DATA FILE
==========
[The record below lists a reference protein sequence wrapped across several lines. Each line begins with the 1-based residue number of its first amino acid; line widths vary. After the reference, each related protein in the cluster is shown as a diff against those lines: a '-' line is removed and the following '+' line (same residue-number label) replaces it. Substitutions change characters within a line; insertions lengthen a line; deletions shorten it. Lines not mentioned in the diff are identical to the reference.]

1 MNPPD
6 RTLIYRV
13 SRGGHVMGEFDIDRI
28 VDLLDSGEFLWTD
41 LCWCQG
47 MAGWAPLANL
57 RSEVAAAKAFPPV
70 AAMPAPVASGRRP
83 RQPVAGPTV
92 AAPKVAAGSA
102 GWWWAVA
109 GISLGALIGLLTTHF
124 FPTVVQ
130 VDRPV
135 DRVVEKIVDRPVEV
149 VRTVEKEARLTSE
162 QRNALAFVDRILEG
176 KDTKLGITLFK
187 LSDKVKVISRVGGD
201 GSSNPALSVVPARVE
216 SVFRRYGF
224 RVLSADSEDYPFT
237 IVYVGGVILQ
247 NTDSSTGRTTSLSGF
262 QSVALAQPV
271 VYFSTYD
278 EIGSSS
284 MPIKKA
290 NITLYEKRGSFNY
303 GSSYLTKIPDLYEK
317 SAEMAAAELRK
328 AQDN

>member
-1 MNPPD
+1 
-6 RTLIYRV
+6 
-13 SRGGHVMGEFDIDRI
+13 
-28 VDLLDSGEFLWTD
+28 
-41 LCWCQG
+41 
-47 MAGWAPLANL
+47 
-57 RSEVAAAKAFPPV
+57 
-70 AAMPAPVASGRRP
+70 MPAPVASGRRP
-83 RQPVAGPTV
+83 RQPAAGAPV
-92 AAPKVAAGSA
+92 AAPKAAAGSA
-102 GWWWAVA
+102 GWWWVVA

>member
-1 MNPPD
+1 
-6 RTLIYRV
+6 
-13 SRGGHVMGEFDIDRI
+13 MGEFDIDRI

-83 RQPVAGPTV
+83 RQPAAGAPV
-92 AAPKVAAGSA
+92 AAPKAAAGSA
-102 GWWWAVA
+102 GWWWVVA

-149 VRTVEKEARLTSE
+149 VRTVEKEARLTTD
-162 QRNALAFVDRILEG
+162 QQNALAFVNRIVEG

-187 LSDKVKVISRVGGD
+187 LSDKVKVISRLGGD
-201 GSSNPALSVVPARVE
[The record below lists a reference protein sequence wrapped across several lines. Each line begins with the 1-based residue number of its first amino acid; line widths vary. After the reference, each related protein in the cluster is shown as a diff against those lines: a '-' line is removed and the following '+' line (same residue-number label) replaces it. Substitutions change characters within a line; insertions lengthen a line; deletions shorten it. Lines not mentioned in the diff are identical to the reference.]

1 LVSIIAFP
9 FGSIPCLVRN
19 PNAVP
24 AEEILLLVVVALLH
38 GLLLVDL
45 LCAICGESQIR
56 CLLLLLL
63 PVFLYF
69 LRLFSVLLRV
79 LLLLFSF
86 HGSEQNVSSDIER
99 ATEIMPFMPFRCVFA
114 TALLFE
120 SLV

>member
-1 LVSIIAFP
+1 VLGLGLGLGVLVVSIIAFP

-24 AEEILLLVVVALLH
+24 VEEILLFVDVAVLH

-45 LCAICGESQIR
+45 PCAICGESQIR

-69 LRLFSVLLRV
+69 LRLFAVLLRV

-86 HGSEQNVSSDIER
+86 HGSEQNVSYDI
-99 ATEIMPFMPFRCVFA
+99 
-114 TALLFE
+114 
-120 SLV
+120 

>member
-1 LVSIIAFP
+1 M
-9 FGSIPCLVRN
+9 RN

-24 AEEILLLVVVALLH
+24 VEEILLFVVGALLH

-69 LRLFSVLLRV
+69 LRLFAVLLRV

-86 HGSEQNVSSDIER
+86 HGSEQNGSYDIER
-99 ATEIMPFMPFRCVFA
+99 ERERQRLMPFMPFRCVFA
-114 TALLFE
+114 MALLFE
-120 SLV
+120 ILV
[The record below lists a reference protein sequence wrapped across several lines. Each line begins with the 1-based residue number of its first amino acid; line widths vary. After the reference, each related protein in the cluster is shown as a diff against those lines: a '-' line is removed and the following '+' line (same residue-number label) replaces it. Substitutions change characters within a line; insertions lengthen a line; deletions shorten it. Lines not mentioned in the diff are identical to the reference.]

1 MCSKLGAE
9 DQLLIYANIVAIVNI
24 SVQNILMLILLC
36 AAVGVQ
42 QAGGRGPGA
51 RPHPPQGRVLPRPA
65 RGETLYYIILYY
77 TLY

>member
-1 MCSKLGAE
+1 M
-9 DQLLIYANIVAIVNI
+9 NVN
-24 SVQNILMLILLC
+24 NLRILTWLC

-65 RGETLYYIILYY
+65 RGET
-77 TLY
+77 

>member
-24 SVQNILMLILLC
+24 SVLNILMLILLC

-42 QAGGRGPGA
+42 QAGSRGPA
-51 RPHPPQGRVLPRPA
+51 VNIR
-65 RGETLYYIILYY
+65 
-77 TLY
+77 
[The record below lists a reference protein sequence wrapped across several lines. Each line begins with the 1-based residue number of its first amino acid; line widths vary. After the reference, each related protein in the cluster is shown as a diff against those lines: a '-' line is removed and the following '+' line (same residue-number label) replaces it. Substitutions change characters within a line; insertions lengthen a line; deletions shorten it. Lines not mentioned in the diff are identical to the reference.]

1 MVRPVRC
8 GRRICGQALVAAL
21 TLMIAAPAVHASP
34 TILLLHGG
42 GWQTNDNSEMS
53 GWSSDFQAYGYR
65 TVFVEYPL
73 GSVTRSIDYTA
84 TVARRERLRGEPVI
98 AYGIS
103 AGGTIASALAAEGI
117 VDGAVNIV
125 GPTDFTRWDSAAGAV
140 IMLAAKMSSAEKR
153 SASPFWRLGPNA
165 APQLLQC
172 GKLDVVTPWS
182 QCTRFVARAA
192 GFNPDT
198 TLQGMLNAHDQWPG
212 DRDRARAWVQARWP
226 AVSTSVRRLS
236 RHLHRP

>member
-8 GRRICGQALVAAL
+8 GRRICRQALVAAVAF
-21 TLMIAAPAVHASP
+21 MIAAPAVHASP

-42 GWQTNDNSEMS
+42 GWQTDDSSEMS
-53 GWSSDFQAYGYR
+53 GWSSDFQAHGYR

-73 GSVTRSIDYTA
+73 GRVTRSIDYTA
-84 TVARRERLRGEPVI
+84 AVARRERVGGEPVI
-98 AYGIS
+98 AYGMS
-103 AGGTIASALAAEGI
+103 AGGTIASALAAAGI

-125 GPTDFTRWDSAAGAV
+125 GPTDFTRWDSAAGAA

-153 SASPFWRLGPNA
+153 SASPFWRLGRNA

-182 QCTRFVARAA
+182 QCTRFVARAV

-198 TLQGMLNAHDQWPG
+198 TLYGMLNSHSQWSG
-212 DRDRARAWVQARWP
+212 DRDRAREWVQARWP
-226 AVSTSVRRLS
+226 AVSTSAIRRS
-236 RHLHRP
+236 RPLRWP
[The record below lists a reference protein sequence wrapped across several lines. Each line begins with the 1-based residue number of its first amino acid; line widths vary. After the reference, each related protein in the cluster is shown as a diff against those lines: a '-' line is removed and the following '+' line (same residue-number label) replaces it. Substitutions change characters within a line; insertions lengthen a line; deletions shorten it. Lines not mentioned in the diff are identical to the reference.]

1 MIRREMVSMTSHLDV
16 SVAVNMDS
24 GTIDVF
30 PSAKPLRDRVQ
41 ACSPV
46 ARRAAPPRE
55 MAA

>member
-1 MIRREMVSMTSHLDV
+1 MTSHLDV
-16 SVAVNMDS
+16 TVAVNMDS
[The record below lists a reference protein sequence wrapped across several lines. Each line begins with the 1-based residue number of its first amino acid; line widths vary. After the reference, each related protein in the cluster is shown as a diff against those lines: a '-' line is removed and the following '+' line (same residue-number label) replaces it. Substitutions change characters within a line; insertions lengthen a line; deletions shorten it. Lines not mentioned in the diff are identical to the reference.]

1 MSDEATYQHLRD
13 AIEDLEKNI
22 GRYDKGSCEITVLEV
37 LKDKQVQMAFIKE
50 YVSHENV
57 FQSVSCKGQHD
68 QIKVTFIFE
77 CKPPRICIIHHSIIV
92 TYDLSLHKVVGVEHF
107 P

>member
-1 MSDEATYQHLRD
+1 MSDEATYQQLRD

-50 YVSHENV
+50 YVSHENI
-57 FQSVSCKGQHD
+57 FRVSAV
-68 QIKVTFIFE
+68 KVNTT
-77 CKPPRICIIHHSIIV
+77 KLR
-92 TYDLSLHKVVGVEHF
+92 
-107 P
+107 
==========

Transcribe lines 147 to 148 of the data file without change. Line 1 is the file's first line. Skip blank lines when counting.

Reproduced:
-24 SVQNILMLILLC
+24 SVLNILMLILLC